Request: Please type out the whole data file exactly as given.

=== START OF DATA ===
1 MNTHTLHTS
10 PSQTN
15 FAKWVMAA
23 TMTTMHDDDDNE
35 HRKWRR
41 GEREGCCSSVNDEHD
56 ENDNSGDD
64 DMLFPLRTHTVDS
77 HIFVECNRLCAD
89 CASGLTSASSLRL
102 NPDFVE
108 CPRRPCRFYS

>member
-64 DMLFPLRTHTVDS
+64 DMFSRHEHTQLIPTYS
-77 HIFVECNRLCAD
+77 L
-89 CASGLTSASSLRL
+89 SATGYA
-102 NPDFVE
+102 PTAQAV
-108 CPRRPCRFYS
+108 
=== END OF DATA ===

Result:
1 MNTHTLHTS
10 PSQTN
15 FAKWVMAA
23 TMTTMHDDDDNE
35 HRKWRR
41 GEREGCCSSVNDEHD
56 ENDNSGDD
64 DMLFPLRTHTVDS
77 HIFVECNRLCAD
89 CASGLTSASSLRL
102 NPDFVE
108 CPRRPCRFYS

>member
-64 DMLFPLRTHTVDS
+64 DMFSRHEHTQLIPTYS
-77 HIFVECNRLCAD
+77 L
-89 CASGLTSASSLRL
+89 SATGYA
-102 NPDFVE
+102 PTAQAV
-108 CPRRPCRFYS
+108 